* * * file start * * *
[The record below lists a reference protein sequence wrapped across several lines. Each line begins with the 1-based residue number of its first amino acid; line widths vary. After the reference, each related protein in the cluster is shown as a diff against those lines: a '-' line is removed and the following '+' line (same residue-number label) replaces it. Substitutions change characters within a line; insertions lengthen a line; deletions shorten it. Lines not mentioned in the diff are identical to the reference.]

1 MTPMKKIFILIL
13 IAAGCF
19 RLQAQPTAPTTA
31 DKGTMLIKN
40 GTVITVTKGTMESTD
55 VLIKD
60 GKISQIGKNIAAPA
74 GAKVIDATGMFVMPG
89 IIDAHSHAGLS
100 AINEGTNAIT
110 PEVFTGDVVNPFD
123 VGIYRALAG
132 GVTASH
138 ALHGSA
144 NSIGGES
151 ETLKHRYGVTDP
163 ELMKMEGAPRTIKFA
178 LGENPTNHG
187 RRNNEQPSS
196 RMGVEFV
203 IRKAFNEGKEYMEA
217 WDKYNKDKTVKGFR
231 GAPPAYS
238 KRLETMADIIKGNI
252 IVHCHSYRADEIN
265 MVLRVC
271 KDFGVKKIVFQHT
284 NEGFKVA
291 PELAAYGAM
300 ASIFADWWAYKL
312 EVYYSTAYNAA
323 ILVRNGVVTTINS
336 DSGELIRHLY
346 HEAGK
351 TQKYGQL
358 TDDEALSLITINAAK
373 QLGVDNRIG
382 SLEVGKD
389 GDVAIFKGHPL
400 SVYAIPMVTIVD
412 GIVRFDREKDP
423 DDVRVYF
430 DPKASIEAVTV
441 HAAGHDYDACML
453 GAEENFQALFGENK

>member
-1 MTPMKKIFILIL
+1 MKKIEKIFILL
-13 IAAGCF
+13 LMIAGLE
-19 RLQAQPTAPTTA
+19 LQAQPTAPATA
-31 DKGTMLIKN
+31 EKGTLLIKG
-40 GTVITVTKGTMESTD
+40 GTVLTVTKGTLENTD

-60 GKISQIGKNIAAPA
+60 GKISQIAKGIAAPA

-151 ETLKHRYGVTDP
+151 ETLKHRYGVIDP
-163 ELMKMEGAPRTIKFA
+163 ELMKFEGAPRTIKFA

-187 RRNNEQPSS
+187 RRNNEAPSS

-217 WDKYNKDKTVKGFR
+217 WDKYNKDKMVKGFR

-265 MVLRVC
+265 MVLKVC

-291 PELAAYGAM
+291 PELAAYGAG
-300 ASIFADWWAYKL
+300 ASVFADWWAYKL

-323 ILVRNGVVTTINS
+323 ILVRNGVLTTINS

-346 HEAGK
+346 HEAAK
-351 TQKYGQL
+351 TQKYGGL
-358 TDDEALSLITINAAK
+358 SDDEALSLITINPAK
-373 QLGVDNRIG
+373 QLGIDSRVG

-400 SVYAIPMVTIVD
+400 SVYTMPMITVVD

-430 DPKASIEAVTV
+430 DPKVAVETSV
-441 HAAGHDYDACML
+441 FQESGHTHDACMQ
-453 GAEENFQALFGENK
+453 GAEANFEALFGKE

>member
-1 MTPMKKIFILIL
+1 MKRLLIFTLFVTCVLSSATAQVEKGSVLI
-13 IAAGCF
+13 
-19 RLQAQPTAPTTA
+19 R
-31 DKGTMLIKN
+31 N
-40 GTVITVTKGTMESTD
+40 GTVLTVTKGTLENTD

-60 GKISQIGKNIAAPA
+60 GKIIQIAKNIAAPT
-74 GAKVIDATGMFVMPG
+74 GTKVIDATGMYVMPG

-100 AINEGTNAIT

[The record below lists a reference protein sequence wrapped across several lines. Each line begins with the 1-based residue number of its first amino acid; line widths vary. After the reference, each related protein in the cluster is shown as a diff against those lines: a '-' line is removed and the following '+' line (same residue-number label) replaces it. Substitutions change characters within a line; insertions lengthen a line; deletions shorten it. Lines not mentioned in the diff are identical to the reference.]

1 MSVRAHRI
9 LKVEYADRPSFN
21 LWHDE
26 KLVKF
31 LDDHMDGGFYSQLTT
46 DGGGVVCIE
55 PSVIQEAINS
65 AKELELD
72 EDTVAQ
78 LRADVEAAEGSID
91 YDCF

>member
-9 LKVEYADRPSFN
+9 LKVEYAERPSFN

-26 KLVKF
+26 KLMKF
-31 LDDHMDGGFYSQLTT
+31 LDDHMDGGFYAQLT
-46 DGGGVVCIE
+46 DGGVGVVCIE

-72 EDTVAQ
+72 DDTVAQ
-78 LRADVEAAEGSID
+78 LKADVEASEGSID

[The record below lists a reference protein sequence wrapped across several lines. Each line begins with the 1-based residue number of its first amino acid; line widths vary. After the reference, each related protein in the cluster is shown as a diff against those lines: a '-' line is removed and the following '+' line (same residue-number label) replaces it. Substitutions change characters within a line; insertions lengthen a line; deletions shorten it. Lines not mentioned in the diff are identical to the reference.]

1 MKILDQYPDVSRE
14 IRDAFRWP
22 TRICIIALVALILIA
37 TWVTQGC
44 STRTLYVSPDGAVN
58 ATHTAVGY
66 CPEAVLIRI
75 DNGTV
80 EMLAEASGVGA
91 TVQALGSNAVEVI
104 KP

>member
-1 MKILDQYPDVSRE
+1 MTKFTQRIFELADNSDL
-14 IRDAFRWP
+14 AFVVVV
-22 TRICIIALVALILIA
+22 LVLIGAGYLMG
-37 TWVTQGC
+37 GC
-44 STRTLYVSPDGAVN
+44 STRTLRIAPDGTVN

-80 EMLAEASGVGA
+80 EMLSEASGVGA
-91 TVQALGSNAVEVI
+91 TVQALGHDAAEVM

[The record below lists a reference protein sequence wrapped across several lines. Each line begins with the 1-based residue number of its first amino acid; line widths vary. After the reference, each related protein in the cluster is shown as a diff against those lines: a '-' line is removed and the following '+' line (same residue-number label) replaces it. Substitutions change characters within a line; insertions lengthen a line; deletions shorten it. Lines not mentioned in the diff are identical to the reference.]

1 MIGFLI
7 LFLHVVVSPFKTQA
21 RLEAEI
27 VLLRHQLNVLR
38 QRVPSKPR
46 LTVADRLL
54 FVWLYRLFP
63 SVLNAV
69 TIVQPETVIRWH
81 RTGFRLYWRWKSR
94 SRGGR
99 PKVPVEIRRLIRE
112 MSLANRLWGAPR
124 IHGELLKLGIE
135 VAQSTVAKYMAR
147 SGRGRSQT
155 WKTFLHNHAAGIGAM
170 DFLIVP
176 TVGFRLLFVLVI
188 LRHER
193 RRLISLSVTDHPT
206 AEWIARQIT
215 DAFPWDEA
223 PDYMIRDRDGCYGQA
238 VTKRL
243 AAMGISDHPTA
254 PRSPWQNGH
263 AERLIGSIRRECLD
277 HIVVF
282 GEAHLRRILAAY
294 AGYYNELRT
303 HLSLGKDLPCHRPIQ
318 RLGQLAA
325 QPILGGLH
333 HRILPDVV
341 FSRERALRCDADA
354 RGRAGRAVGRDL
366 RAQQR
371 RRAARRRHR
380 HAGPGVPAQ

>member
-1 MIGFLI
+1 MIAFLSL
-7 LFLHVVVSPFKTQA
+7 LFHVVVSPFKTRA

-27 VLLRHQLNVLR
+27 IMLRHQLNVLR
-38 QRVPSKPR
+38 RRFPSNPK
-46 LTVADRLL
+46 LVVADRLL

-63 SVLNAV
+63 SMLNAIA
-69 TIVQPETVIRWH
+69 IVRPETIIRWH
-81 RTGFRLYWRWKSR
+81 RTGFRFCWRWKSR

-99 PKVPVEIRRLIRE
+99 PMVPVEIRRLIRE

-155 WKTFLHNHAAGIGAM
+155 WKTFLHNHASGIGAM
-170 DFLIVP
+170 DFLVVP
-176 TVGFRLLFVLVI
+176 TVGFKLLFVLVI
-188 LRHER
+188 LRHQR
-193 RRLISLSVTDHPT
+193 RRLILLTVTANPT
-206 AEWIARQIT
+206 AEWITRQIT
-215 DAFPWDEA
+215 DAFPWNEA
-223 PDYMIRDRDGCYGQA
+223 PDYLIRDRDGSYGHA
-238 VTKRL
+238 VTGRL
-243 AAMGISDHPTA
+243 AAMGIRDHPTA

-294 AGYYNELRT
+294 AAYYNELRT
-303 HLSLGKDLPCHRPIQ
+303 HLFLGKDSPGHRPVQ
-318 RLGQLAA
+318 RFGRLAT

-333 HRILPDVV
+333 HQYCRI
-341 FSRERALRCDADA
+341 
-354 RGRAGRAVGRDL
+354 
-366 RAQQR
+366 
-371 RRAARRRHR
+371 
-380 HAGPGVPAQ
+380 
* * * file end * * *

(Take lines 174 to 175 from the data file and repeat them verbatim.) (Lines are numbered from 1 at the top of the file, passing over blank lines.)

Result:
124 IHGELLKLGIE
135 VAQSTVAKYMAR